Combat is pretty good, and in medieval times mostly consists of sword fighting, though you can also use magic and bows for ranged attacks. Heads lop off, blood sprays and generally it all looks pretty realistic. The real-time combat interface takes a bit of getting used too. You have the option to do different types of swings, and if you have a fast weapon you can actually interrupt an opponent during one of their attacks.

Eventually, something happens that makes Cristof fall into topor, a kind of vampire coma. When he wakes up it is modern day, and everything looks quite strange to him. You can eventually make new friends and continue your quest to find Aneska, who you suspect is now also a vampire. Cristof is a bit of a blockhead on this point since vampire babes all seem to fall in love with him, yet he will have none of it while he is searching for his true love, who by all accounts wants nothing to do with him after being corrupted by evil vampires. I told you he was tragic.

Anyway, the modern nights are very cool, as you have access to modern weapons. The game even pushes you to get rid of your medieval weapons in favor of deadly modern killing devices, like assault rifles. The problem is that guns are woefully underpowered. I walked up to a normal human with a shotgun and blasted him about 10 times before he finally went down. The same human was easily slain with one hit of my old battleaxe. I ended up equipping my party with guns and leaving the hand-to-hand stuff with Cristof, though I eventually gave up my axe for a modern chainsaw. Used correctly, the chainsaw can cut vampires and humans alike to shreds and not give them the chance to attack back. (It interrupts their attack if you hold your attack in place, as I am sure a chainsaw to the gut would.)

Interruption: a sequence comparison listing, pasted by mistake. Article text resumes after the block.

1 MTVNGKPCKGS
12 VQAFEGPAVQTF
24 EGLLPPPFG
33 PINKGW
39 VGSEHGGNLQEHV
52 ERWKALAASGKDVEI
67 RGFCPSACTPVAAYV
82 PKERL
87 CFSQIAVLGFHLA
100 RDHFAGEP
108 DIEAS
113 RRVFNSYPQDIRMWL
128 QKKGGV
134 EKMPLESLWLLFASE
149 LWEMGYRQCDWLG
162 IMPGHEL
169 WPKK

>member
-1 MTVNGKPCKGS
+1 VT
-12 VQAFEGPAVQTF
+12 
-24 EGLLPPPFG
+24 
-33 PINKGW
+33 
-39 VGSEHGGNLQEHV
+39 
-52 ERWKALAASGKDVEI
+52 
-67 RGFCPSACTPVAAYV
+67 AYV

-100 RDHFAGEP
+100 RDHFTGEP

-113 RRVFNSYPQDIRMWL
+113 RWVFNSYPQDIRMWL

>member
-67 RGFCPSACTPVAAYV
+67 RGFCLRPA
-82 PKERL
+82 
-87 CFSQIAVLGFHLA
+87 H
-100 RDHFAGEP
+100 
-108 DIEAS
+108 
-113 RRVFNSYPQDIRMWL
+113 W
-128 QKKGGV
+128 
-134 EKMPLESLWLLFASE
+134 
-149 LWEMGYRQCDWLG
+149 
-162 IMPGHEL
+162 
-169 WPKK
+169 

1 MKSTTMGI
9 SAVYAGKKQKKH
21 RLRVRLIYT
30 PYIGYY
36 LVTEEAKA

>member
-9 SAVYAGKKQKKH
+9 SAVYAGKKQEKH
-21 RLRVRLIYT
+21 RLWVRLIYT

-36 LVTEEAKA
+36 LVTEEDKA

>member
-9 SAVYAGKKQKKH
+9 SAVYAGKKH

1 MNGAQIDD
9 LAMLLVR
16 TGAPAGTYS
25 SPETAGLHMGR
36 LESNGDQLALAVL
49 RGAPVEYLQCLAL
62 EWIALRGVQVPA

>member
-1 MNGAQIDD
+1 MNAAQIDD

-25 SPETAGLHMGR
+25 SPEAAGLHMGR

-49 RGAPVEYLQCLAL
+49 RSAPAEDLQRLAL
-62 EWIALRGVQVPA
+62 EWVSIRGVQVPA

The only real problem I have with the game is the artificial intelligence that runs your party members when you are not directly controlling them. Sometimes they can’t figure out how to walk around each other to attack an enemy, and once in a while they just plug each other in the back. Sometimes they also charge into battles and get the entire party into a fight we can’t win without some major preparation. The monster AI, especially the bosses, is also weak. Often times I would get a large monster stuck in an archway or a door, and then just beat them up while they could not harm me.

It is worth noting that the sound is amazing. I’m not sure if Activision is selling the soundtrack to the game separately, but if they are you should buy it. The medieval music is particularly brooding and scary, and if played through headsets or on good speakers can really put you on edge. Mix in a lot of ambient sounds like creaking doors, footsteps coming down dark hallways, and the distant screams of hapless victims, and you have a ride that would spook Steven King.

As icing on the top of the cake, there is a multiplayer option that lets players actually create levels for the game. In this manner you can use the engine to create adventures without a vampire in sight. So if your friends like to play Dungeon and Dragons-type games, this is a perfect tool. The Storyteller, or master of the game, can monitor the players as they go through the game, adding random monsters or treasure as they see fit. It’s role-playing for sure, but nobody has to leave their own computer room. This could really cut down on the host’s chips and soda budget, though making the levels takes time.

In all, Vampire delivers what few computer RPGs ever could: an engaging story, wonderful graphics and even a full editor. Don’t let the vampire angle scare you away from this title. (If however you like vampires, you will be in heaven.) This is THE RPG that most of us have been waiting to play for years. It earns a perfect 5 GiN Gem score, because it is simply the best in its category, and probably will be for some time.